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Michigan school district ditches Halloween, Valentine’s Day in the name of ‘inclusion’

A Michigan school district announced this week it will be cancelling Halloween and Valentine’s Day activities over concerns about feelings and “discomfort.”

In a letter sent home to families, the East Lansing Public Schools’ Elementary Principal Team noted that some families “did not celebrate Halloween” and “children’s excitement over the spooky holiday [made] it difficult to learn,” WLNS reports.

As for Valentine’s Day, “some families and students are uncomfortable with students celebrating ‘love.’”

The letter said the noted holidays have “given us pause for some time, especially as we grow in our understanding of equity and inclusion.” It also said Halloween, in particular, makes it tough for teachers to teach.

Assistant Superintendent Glenn Mitcham said “It’s not uncommon to see students crying on Halloween ‘because they don’t have the same kind of costumes that other kids have or they didn’t bring the same amazing valentines that other kids do,'” the Lansing State Journal reports.

ALERT: Check out our new Campus Cancel Culture Database!

Still, Mitcham claimed “by no means” is the district cancelling the holidays as the “celebrations can be built into the curriculum.” For instance, he said, students can learn about circumference by measuring a pumpkin.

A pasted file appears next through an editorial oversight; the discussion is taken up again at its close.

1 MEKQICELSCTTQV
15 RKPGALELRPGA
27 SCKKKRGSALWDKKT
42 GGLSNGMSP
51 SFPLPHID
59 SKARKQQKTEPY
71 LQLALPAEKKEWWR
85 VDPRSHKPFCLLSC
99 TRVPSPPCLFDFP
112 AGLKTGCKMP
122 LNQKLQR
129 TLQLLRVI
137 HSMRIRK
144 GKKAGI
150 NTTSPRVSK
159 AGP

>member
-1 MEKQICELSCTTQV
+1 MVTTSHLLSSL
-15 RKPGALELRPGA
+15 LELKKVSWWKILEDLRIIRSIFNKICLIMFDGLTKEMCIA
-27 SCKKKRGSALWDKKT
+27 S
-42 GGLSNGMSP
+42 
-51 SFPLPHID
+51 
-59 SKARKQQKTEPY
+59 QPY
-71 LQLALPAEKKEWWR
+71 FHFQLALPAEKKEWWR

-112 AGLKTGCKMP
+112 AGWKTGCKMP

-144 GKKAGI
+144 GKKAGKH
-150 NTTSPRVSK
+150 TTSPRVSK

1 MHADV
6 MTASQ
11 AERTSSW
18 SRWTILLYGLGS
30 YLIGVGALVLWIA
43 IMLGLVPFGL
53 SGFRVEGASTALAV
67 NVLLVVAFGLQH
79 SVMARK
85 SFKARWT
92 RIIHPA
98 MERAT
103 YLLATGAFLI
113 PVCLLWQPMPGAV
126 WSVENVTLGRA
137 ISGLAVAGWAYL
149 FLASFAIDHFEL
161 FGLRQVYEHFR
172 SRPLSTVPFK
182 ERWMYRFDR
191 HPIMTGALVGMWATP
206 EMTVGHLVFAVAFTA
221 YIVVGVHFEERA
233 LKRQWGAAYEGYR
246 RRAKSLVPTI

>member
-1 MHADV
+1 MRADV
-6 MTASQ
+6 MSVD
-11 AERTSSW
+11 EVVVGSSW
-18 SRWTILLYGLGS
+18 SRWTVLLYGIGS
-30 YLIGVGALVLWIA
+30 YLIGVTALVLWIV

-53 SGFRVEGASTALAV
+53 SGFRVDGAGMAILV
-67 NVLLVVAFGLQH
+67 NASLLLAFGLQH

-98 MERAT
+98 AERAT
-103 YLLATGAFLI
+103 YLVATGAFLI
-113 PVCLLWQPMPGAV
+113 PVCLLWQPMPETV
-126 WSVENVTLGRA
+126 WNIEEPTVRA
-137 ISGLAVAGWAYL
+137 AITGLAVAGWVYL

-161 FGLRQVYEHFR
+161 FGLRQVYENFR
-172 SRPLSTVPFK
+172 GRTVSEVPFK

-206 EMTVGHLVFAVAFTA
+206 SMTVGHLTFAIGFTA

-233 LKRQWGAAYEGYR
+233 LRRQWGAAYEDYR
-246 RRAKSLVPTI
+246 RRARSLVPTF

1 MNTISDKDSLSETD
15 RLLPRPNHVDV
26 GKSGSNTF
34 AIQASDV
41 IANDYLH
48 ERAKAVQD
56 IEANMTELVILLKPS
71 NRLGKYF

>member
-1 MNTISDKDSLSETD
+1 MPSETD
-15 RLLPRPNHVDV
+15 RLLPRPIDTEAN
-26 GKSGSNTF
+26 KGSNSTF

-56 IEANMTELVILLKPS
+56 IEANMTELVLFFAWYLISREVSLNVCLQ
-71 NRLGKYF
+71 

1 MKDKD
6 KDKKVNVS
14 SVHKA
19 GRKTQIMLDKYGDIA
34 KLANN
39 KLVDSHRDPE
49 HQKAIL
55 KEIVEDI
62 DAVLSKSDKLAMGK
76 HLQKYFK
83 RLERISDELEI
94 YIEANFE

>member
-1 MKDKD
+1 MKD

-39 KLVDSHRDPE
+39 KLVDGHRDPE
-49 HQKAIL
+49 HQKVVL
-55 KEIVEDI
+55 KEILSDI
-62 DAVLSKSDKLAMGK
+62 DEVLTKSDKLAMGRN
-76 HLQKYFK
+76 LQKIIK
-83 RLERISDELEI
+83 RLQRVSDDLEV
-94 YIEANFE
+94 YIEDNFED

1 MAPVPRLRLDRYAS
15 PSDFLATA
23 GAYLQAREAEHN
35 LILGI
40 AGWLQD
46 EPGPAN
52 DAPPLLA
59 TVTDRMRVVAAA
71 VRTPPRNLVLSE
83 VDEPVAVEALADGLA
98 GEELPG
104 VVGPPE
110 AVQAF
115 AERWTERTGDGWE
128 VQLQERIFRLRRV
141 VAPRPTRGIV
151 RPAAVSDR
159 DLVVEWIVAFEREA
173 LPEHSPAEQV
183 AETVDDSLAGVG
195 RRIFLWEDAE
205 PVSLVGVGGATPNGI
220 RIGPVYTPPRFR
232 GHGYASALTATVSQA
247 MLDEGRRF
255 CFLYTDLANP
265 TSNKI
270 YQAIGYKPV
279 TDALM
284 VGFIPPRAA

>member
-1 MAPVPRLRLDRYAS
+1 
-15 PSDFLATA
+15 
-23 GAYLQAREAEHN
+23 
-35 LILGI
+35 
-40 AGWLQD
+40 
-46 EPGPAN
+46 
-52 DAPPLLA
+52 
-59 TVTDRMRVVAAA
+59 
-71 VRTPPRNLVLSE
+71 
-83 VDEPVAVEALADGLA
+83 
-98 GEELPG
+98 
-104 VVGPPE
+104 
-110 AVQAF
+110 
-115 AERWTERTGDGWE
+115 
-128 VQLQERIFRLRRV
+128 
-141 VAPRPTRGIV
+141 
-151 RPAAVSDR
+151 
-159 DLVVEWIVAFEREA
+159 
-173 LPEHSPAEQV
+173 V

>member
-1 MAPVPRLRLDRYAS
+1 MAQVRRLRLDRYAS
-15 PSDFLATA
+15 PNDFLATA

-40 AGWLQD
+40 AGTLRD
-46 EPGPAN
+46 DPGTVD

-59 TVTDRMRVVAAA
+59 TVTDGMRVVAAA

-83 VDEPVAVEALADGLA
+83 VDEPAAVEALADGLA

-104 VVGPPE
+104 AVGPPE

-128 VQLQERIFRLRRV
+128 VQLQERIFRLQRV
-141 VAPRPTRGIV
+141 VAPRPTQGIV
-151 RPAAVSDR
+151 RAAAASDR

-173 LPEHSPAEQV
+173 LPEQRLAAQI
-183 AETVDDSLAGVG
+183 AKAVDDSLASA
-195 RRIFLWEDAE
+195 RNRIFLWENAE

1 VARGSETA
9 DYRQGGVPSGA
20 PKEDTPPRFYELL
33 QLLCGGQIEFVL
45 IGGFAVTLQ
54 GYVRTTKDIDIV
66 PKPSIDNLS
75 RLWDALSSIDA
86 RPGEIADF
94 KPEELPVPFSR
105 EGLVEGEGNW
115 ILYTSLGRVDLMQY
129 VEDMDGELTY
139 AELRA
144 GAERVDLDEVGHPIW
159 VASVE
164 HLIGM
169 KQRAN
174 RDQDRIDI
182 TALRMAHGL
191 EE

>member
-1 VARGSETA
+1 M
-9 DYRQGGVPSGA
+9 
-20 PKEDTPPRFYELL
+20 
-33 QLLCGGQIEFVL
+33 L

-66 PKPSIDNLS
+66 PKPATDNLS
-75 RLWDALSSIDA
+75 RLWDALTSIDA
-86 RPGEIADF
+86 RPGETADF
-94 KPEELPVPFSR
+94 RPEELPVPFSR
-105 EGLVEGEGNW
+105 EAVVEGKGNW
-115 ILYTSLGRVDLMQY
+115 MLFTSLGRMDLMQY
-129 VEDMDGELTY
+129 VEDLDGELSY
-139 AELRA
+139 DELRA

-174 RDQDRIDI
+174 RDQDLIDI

Mitcham also noted that “alternative celebrations” will be held throughout the year for “students meeting academic or behavioral goals.” (Note the wording; it’s a good bet these celebrations won’t include a group of students who got straight As as that wouldn’t be “inclusive.”)

East Lansing Mayor Jessy Gregg (left) rushed to assure constituents that the city still will be holding Halloween and Valentine’s Day events despite her remarks about holidays like Christmas and Easter being “unwelcoming.”

“I have mentioned to several staff members that I think our seasonal programs would be more welcoming if we didn’t include things like pictures with Santa or the Easter Bunny,” Gregg posted on Facebook. “Yes, Christmas and Easter have become mainstream commercial holidays but they are religious traditions and including them in City sponsored programs makes those events unwelcoming to large segments of our population. We can host a beautiful winter themed festival without including religion.”

Inclusion … via exclusion! And since when are Santa and the Easter Bunny religious?

Read the WLNS and State Journal articles.

MORE: Ahead of Halloween, universities nationwide warn against cultural appropriation

IMAGES: bofotolux / Shutterstock.com; Facebook screencap

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About the Author
Associate Editor
Dave has been writing about education, politics, and entertainment for over 20 years, including a stint at the popular media bias site Newsbusters. He is a retired educator with over 25 years of service and is a member of the National Association of Scholars. Dave holds undergraduate and graduate degrees from the University of Delaware.